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Great piece of historic fiction about the intersection of genius and the corporate world.

The Last Days of Night: A Novel - Graham Moore

The Last Days of Night, Graham Moore, author, Johnathan McClain, narrator

George Westinghouse and Thomas Edison are both geniuses and rivals with egos that are huge. Both are driven to succeed. Both are inventors extraordinaire and both are engaged in a lawsuit with each other, suing and counter suing. Edison demands that Westinghouse stop making light bulbs because he has the patent to prove he invented them and owns all rights to them in any form. The law is on his side stating that he alone can produce them. Westinghouse is suing Edison to allow his company to produce light bulbs also. Westinghouse believes he has invented a better light bulb.

Paul Cravath is a young lawyer in his mid twenties. He was lucky to land a job with a law firm and then to be hired by George Westinghouse to represent him in his fight against Edison General Electric, even though he is inexperienced and without major contacts. They were the actual qualities that appealed to Westinghouse.

Nikola Tesla is a brilliant, if not disturbed, scientist and inventor. He sees the world through the pictures he fantasizes and imagines in his head and then attempts to create them in the real world. His mind is amazing, but his personality leaves a bit to be desired since he seems to be obsessive and often disengaged from the world everyone else is witnessing. Tesla invented alternating current which is eventually used by Westinghouse. Although it is safer, in an effort to prevent its use, Edison portrays it as a tool of death and uses it for an electric chair.

Agnes Huntington is a talented and beautiful young woman in her mid twenties who is an ingénue who sings at the Metropolitan Opera House. She is sought after by men of influence, money and power and she uses her influence with them. Paul Cravath is completely smitten by this vixen who lives in a world way above his station in life. He does not know her secrets. Paul comes from a humble family. His father is a man of the cloth who has founded Fisk, a school for uneducated, freed slaves. Although Slavery had ended, equal rights had not yet become a reality. It would take many more years.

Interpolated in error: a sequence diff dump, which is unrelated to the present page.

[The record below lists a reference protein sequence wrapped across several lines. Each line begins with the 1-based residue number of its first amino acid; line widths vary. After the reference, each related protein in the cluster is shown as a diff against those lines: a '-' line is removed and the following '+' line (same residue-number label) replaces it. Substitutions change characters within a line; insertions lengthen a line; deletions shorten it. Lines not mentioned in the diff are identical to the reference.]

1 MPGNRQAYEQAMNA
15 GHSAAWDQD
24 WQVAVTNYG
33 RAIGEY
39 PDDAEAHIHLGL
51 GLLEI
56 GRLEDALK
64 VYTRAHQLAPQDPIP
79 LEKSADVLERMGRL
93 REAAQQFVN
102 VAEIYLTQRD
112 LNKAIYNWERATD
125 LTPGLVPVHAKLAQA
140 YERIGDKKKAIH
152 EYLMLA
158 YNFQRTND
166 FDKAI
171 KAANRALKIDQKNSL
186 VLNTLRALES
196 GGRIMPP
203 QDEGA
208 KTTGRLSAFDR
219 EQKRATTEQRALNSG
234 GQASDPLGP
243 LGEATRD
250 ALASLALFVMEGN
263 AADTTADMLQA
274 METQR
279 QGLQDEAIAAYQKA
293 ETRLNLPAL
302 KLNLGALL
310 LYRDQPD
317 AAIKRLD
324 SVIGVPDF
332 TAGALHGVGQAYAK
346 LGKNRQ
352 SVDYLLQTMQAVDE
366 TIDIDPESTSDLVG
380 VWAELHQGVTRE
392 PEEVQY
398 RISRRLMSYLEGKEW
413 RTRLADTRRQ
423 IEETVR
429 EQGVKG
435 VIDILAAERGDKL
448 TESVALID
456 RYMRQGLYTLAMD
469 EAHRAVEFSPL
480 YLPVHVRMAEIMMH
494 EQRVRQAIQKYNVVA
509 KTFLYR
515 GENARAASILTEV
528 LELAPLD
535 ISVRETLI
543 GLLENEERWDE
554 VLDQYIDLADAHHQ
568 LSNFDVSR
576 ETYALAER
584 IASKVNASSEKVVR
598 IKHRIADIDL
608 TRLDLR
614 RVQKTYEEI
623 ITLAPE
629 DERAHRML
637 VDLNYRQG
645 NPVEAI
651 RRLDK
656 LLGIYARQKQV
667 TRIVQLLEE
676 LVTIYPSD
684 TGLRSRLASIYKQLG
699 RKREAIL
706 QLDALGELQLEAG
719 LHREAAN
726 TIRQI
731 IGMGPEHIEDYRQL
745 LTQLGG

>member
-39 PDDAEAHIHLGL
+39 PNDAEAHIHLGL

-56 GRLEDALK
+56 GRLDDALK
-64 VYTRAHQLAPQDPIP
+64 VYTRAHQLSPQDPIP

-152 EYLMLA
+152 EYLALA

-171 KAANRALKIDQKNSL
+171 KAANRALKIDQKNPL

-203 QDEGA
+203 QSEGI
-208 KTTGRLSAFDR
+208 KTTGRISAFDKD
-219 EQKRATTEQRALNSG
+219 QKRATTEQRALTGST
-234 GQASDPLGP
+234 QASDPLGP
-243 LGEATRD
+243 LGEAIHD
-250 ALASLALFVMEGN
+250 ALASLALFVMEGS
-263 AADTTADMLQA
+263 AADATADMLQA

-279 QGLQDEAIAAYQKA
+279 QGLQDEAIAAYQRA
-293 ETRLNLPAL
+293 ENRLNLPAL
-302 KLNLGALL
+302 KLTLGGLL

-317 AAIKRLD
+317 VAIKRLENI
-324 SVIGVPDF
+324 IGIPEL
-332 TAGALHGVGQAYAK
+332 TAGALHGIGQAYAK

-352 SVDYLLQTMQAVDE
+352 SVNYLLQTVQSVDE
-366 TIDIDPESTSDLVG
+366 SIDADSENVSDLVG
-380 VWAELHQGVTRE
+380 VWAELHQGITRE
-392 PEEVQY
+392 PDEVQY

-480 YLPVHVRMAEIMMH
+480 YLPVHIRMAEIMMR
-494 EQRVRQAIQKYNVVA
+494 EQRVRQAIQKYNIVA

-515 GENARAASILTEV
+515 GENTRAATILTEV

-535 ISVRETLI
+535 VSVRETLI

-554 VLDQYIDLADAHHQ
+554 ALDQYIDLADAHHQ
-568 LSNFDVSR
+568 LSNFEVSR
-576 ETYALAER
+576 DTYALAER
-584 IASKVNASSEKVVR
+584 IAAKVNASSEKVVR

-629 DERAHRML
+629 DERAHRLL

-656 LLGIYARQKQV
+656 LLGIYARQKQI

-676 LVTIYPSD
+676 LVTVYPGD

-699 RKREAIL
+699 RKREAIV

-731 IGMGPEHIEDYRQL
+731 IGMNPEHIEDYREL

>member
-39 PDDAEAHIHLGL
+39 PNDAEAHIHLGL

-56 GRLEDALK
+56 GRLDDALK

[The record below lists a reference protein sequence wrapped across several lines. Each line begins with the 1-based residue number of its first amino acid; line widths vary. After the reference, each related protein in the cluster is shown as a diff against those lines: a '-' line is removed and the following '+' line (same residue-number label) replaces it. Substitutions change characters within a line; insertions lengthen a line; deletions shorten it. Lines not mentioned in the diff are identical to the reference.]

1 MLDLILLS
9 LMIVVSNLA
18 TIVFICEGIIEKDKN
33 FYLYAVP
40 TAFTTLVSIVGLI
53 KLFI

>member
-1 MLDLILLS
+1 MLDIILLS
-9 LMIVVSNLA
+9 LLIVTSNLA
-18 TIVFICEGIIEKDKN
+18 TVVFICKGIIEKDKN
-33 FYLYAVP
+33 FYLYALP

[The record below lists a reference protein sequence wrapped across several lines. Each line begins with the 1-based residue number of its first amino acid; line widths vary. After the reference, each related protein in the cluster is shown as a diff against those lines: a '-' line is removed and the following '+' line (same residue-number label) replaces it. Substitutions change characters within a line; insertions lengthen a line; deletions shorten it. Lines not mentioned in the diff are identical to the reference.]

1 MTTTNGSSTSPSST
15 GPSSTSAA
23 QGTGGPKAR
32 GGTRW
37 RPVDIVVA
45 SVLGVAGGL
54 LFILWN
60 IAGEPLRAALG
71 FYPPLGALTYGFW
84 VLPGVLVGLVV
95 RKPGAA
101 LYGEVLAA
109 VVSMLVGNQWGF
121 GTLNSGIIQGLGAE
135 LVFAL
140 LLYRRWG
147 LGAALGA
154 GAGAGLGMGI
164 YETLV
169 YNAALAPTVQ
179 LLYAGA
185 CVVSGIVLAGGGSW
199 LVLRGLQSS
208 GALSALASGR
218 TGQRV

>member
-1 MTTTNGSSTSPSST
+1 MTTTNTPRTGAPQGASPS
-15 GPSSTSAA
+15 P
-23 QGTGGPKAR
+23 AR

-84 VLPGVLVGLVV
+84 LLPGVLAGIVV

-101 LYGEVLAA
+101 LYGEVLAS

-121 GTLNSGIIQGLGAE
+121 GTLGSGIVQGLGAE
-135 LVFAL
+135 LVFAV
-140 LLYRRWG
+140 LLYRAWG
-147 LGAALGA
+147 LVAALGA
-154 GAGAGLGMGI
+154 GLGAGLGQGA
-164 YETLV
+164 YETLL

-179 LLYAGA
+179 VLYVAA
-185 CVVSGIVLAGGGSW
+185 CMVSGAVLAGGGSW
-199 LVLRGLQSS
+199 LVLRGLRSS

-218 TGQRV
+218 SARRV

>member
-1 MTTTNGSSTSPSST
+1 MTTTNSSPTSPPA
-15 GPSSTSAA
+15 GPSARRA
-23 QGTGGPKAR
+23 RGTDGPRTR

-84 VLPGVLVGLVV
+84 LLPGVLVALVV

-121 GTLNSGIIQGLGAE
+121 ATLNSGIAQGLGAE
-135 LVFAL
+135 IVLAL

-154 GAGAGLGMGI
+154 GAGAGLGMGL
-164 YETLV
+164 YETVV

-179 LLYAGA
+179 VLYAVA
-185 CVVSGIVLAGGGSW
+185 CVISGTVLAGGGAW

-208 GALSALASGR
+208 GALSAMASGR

The lawsuit between Edison General Electric and Westinghouse Electric threatens to bankrupt both men, but both are stubborn enough to throw caution to the wind. Neither will say uncle. As the author weaves this tale of historic fiction, he shines a light on Cravath, Edison, Westinghouse, Tesla and Huntington, with an intensity that brings them to life on the page. Little known facts are revealed about their interactions as General Electric is born.

Their tactics, often underhanded, and their cohorts, often dishonest, though powerful, work together to create a novel that has all the makings of a great movie as well as an incredibly readable book. The fact that a there is a romantic undercurrent enhances and enchants rather than cheapens the story. When the book comes to a close, the reader feels almost as if they had met all the major characters in real life, although it is more than 120 years in the past. The fact that each character is willing to compromise their soul to gain power and success is illustrated as the story unfolds. In some ways, their behavior is admirable even as it is sometimes also reprehensible.

The friendship that develops between Paul Cravath and Nikola Tesla is intricately drawn as Tesla’s personality and genius are developed from his own writings and possibly the expression of a kind of mental illness that he suffers from which causes him to behave in an odd manner, most of the time. Throw Agnes Huntington into the mix and the story blossoms not only as a court case and study of business, brilliance and madness, but also as a beautiful romance. Agnes is talented, beautiful and intelligent. Paul becomes quite smitten with her even though she may be already promised to another, even though their different backgrounds and class are antagonistic to each other.

In his fictional presentation, Moore has accurately described the skullduggery that exists in the corporate and financial worlds, probably not only then, in the late 19th century, but even today, in the 21st century. Money talks and its power is enormously influential regarding deal making and relationships.

In addition to the creativity of the author in crafting such a masterful novel, there is an incredibly talented narrator. Perhaps coming from the entertainment business industry, Moore was particularly able to choose someone from his own industry that read the story magically, always with the perfect accent necessary and the emotional presentation that was never over the top, never stole the show, but always perfectly enhanced every scene.